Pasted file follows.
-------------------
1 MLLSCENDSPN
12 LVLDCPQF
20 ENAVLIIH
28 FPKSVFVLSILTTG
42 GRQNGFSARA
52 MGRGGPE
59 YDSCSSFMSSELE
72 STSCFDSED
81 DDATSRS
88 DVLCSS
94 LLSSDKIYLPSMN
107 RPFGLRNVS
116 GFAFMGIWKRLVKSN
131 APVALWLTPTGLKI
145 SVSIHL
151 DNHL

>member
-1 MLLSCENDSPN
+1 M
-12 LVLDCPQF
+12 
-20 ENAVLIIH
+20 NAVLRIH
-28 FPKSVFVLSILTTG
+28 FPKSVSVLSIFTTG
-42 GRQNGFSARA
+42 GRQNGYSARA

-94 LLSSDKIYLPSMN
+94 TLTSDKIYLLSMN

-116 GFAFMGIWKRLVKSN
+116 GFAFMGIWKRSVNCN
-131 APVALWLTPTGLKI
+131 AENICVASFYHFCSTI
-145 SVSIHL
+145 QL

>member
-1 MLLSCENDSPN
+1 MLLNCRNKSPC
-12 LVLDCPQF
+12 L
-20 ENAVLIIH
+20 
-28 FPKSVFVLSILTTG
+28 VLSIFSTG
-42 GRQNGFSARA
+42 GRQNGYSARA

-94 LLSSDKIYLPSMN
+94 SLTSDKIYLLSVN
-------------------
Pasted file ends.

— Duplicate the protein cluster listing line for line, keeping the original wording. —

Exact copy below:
1 MLLSCENDSPN
12 LVLDCPQF
20 ENAVLIIH
28 FPKSVFVLSILTTG
42 GRQNGFSARA
52 MGRGGPE
59 YDSCSSFMSSELE
72 STSCFDSED
81 DDATSRS
88 DVLCSS
94 LLSSDKIYLPSMN
107 RPFGLRNVS
116 GFAFMGIWKRLVKSN
131 APVALWLTPTGLKI
145 SVSIHL
151 DNHL

>member
-1 MLLSCENDSPN
+1 M
-12 LVLDCPQF
+12 
-20 ENAVLIIH
+20 NAVLRIH
-28 FPKSVFVLSILTTG
+28 FPKSVSVLSIFTTG
-42 GRQNGFSARA
+42 GRQNGYSARA

-94 LLSSDKIYLPSMN
+94 TLTSDKIYLLSMN

-116 GFAFMGIWKRLVKSN
+116 GFAFMGIWKRSVNCN
-131 APVALWLTPTGLKI
+131 AENICVASFYHFCSTI
-145 SVSIHL
+145 QL

>member
-1 MLLSCENDSPN
+1 MLLNCRNKSPC
-12 LVLDCPQF
+12 L
-20 ENAVLIIH
+20 
-28 FPKSVFVLSILTTG
+28 VLSIFSTG
-42 GRQNGFSARA
+42 GRQNGYSARA

-94 LLSSDKIYLPSMN
+94 SLTSDKIYLLSVN